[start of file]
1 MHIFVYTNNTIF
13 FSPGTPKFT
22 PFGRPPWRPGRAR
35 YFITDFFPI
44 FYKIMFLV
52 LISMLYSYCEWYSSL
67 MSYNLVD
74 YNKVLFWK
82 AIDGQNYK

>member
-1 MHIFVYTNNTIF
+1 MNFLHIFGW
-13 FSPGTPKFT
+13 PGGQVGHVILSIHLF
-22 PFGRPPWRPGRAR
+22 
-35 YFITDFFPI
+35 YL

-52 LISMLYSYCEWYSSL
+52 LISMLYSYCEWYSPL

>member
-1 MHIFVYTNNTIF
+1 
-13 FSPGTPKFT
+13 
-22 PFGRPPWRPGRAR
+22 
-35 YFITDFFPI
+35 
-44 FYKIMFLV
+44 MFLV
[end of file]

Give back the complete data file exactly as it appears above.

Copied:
1 MHIFVYTNNTIF
13 FSPGTPKFT
22 PFGRPPWRPGRAR
35 YFITDFFPI
44 FYKIMFLV
52 LISMLYSYCEWYSSL
67 MSYNLVD
74 YNKVLFWK
82 AIDGQNYK

>member
-1 MHIFVYTNNTIF
+1 MNFLHIFGW
-13 FSPGTPKFT
+13 PGGQVGHVILSIHLF
-22 PFGRPPWRPGRAR
+22 
-35 YFITDFFPI
+35 YL

-52 LISMLYSYCEWYSSL
+52 LISMLYSYCEWYSPL

>member
-1 MHIFVYTNNTIF
+1 
-13 FSPGTPKFT
+13 
-22 PFGRPPWRPGRAR
+22 
-35 YFITDFFPI
+35 
-44 FYKIMFLV
+44 MFLV